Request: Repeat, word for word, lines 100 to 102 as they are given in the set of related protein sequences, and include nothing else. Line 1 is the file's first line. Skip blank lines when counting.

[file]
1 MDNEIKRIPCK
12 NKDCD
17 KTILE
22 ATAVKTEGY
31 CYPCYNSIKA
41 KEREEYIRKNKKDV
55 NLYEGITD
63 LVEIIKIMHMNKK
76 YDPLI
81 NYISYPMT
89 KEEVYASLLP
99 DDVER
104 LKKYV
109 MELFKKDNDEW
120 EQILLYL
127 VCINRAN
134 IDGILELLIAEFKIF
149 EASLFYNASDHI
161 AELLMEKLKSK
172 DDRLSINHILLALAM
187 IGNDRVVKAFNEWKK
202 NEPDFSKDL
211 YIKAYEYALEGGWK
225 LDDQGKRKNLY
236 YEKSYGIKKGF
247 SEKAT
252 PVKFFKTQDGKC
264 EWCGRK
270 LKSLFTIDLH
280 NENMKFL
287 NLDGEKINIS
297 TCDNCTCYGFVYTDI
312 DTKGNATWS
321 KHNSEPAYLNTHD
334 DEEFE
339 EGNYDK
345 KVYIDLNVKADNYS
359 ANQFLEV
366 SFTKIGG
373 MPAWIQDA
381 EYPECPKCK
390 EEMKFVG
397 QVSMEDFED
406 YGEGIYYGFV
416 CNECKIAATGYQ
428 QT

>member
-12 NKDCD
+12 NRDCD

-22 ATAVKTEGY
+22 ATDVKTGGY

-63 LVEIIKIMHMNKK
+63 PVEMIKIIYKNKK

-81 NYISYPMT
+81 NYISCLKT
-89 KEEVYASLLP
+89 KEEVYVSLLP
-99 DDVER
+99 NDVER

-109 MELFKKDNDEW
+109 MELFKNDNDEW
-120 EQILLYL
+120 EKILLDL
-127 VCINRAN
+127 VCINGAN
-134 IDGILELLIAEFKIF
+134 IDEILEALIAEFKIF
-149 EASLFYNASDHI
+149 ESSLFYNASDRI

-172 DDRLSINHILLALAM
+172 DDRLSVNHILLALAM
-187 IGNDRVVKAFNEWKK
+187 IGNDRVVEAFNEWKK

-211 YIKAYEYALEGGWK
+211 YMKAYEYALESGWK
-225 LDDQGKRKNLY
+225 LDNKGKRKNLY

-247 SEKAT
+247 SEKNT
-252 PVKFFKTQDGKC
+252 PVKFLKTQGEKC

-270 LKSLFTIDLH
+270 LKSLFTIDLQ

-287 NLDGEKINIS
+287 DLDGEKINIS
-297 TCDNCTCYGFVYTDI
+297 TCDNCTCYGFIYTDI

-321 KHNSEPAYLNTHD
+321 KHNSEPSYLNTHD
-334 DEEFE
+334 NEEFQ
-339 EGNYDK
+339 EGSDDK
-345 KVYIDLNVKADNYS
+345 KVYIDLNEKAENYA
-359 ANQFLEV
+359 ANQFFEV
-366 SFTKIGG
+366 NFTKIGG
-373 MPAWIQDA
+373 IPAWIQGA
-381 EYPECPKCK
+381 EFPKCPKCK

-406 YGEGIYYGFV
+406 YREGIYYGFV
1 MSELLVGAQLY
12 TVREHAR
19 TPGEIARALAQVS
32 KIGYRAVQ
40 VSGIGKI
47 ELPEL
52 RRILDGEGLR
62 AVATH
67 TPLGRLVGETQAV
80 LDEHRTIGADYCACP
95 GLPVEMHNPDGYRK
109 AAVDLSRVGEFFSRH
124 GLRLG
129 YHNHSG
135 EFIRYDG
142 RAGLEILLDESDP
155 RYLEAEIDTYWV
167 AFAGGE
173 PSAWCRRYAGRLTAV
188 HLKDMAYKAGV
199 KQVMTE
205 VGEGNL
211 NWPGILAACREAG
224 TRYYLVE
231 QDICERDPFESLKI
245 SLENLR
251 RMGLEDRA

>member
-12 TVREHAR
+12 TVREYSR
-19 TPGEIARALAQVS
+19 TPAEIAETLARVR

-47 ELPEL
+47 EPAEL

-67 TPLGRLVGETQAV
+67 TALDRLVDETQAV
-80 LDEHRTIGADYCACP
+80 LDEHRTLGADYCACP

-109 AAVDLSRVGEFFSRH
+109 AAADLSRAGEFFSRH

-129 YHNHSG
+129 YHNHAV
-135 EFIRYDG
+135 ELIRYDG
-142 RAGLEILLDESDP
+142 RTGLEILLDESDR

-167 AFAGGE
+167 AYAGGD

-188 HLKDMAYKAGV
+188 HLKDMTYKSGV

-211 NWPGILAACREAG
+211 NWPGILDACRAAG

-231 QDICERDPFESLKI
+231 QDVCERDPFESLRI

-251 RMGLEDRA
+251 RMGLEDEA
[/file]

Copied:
-373 MPAWIQDA
+373 IPAWIQGA
-381 EYPECPKCK